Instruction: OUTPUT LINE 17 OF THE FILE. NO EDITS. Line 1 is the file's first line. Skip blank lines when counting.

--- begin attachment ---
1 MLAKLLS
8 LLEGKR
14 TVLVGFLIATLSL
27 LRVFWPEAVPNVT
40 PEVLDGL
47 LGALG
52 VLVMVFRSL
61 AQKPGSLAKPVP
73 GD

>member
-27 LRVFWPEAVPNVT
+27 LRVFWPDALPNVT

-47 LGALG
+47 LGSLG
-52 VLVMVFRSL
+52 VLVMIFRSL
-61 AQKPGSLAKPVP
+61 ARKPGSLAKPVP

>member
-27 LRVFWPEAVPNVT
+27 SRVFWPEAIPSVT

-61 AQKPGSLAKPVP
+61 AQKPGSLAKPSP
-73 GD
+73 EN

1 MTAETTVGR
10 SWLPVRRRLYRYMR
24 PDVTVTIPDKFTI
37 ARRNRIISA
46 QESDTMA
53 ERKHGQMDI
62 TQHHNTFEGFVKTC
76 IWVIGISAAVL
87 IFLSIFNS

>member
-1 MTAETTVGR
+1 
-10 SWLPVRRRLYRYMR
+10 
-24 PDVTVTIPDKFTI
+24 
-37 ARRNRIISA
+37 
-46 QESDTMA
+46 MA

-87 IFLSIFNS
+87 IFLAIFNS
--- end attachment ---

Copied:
-61 AQKPGSLAKPVP